The Association of American Medical Colleges has projected that by 2020 there will be a shortage of 24,000 physicians across the U.S., as a result of physicians retiring and a dramatic increase in the elderly population as the baby boom generation ages. The AAMC has recommended that the U.S. boost medical school enrollments nationwide by 30 percent.
While the UIC College of Medicine graduates more physicians than any medical college in the U.S., “we are funded at the bottom of the Big Ten for our state commitment per student. Southern Illinois University gets four times the funding we do,” Schmidt said, referring to an annual report published by AAMC.
“This is not a higher education problem; it’s a state of Illinois problem. The cost of educating (heath professionals) is much higher than educating (liberal arts and sciences students),” Schmidt said. “It’s a lot of money in tight budgetary times; we know that.
“But we fall further behind each year in both operating funds and facilities for educating health-care professionals because it costs more to educate them than the tuition the market will bear.”
The UIC College of Medicine enrolls 1,390 students, 796 of them at Chicago, and administers regional medical schools at Urbana-Champaign, Peoria and Rockford. The UIC College of Medicine had more than 7,000 applicants for its class of 325 students that will begin in September, Schmidt said.
Statistics indicate that physicians educated in Illinois tend to remain in the state after graduation, Schmidt added.
The board approved proposals redesignating the College of Communications the College of Media, redesignating the department of speech communication the department of communication, and redesignating the I-Building as the Forbes Natural History Building in honor of Stephen A. Forbes, the first director of the Illinois Natural History Survey.
The board approved preliminary designs for the National Center for Supercomputing Applications’ petascale computing facility, a 93,000-square-foot building to be constructed near the intersection of St. Mary’s Road and Oak Street in Champaign. The design team, composed of representatives from EYP Mission Critical Facilities and the architectural firm Ginsler and Associates, told the board that the building will be capable of withstanding an F3 tornado. The budget for construction of the building was set at $47.6 million, and is being funded with a mixture of institutional and state money and certificates of participation.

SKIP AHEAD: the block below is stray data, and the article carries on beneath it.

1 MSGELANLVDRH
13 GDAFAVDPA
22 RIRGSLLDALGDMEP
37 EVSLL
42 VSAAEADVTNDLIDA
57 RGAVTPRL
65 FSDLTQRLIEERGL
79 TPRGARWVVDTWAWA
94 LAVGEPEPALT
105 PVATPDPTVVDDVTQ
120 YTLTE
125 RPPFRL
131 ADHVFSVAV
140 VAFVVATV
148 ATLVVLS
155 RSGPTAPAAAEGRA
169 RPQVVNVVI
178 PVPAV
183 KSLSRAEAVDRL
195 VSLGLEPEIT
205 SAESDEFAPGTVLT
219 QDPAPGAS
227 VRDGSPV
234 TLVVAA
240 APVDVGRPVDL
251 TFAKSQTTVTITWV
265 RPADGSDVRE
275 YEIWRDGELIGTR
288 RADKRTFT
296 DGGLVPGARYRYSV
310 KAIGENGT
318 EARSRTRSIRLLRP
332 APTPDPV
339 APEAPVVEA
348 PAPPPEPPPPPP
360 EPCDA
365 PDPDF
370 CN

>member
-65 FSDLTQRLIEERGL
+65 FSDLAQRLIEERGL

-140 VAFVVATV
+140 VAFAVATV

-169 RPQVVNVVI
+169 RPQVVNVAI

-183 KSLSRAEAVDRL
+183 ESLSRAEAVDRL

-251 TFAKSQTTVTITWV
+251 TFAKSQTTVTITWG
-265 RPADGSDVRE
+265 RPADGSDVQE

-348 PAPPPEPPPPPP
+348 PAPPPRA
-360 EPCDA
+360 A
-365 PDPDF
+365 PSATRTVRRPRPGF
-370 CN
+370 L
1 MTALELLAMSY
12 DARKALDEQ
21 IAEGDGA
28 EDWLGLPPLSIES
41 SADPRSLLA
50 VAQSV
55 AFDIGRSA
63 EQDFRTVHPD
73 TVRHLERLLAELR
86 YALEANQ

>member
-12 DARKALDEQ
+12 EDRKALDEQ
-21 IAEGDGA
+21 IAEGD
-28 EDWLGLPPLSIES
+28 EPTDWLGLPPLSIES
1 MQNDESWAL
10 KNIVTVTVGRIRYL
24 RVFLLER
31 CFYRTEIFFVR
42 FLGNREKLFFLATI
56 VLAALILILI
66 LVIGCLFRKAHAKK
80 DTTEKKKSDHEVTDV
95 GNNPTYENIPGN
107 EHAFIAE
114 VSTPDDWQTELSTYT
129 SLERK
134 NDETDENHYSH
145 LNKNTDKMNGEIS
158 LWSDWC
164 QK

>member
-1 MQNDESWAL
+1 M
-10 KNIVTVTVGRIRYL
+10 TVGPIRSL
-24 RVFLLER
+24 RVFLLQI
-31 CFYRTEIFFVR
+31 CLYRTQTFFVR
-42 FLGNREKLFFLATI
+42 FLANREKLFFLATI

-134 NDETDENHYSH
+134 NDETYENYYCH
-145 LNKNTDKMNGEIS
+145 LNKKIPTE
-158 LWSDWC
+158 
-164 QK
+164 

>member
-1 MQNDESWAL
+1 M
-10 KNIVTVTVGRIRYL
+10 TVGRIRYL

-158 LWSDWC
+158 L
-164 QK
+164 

The Urbana campus is developing a Division of Biomedical Science, which will coalesce the efforts of about 150 UI faculty members who are doing biomedical translational research, in conjunction with the UIC College of Medicine. The division will strive to gain recognition for Illinois’ biomedical research capabilities and has been deemed essential to the Urbana campus’s long-term success as a research institution, said Linda Katehi, provost at Urbana. Katehi and Chancellor Richard Herman discussed Urbana’s plans and priorities and progress toward its strategic objectives, including the new division.
The division probably will be led by a yet-to-be-named director and an executive board, which will comprise deans from various colleges on campus and a representative from the UIC College of Medicine.